On April 14 and 15, 2018, the Sixth Biennial Pediatric Anesthesia Neurodevelopmental Assessment (PANDA) Symposium convened at Columbia University Medical Center and New York Presbyterian/Morgan Stanley Children’s Hospital of New York. Since its inception over 10 years ago, the PANDA Symposium has served as a key forum for clinicians, researchers, and other major stakeholders to gather and review the current state of preclinical and clinical research related to anesthetic neurotoxicity in the developing brain. It has also served as an important venue for participants to gain insight and leverage support from various public and private regulatory bodies. Goals of this year’s meeting included assessments of how current knowledge has evolved, endeavors to develop common outcome measures, and formulations of future directions for research and policy. The Symposium program highlighted a diverse body of cutting-edge work, from results of preclinical and clinical studies to updates in clinical practice and policymaking.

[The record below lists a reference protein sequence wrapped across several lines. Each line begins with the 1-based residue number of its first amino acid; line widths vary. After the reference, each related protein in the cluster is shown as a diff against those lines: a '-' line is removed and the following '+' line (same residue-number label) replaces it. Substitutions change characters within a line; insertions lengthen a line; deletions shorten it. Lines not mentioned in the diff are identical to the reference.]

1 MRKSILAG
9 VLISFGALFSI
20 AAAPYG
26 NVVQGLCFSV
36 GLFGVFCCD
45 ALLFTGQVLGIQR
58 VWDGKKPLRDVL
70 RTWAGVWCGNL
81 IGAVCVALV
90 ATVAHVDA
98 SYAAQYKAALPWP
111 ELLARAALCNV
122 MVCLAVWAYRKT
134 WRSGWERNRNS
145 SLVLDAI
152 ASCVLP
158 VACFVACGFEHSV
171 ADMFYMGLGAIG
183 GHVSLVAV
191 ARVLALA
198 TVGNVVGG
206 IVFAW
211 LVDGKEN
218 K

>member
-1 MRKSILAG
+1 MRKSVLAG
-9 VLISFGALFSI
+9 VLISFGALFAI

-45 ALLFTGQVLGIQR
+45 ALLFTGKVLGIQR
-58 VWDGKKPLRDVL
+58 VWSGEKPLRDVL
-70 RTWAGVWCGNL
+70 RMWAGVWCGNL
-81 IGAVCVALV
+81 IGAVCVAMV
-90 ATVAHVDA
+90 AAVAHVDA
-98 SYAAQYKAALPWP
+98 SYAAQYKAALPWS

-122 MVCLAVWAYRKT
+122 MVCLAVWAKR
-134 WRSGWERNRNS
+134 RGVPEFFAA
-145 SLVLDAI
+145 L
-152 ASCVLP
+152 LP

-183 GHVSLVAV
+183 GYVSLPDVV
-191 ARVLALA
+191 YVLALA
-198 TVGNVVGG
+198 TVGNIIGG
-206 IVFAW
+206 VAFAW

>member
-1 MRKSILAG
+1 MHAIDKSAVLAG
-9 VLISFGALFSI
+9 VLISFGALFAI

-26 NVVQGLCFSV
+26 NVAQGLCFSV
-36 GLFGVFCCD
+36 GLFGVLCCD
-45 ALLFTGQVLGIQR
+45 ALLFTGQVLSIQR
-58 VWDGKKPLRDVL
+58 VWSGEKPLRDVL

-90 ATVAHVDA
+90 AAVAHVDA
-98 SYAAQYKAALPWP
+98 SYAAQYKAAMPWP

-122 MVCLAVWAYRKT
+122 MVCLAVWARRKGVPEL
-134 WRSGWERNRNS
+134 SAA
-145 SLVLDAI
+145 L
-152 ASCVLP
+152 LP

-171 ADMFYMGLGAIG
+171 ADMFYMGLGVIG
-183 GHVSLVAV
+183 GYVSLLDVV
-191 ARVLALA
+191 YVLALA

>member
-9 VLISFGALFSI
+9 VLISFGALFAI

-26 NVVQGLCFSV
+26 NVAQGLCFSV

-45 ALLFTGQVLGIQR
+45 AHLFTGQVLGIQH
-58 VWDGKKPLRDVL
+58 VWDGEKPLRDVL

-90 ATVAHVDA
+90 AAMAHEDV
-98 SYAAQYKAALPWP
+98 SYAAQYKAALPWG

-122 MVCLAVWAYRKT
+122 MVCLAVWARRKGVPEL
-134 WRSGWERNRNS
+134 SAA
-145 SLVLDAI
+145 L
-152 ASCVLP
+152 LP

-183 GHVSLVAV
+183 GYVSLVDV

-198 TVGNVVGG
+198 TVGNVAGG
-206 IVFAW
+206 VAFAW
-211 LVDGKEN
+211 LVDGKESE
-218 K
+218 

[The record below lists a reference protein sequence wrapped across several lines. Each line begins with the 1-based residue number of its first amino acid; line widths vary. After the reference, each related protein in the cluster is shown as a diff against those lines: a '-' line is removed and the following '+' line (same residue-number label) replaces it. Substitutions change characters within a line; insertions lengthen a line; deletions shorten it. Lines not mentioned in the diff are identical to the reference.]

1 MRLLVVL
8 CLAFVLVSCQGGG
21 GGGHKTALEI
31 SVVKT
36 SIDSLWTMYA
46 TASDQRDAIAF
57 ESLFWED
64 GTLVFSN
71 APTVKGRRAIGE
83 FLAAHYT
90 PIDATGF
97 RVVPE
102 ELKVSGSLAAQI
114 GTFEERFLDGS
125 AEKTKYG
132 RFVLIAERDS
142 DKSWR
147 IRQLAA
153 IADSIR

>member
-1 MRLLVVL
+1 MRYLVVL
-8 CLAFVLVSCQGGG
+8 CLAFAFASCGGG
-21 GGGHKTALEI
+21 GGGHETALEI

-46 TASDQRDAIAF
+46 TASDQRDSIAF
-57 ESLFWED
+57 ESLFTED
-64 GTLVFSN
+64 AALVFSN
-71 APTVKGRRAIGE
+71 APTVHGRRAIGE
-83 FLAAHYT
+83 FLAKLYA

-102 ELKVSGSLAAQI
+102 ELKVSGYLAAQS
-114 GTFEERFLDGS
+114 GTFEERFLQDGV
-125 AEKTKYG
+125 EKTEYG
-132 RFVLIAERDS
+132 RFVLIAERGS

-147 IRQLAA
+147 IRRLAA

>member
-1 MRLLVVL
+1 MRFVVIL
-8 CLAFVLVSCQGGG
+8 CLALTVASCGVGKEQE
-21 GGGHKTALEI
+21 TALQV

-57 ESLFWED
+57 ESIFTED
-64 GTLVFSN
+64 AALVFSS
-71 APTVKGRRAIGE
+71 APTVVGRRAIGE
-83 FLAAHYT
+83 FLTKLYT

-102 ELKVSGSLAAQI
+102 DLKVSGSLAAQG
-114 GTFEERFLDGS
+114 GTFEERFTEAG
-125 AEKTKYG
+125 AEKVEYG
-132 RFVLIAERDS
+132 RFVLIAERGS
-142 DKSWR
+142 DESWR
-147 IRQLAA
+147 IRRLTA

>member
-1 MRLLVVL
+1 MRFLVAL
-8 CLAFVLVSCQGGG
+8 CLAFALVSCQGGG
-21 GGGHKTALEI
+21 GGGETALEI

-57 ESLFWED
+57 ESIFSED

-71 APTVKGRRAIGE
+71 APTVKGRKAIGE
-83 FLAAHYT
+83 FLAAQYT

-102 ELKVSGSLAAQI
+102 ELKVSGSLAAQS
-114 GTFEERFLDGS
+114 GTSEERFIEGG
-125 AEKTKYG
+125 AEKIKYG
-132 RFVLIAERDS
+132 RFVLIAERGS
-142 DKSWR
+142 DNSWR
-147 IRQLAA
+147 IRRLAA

- Neonatal general anesthesia causes lasting alterations in excitatory and inhibitory synaptic transmission in the ventrobasal thalamus of adolescent female rats
- Mild hypothermia ameliorates anesthesia toxicity in the neonatal macaque brain
- Using animal models to evaluate the functional consequences of anesthesia during early neurodevelopment
- microRNA‐124 attenuates isoflurane‐induced neurological deficits in neonatal rats via binding to EGR1
- Hemin treatment protects neonatal rats from sevoflurane-induced neurotoxicity via the phosphoinositide 3-kinase/Akt pathway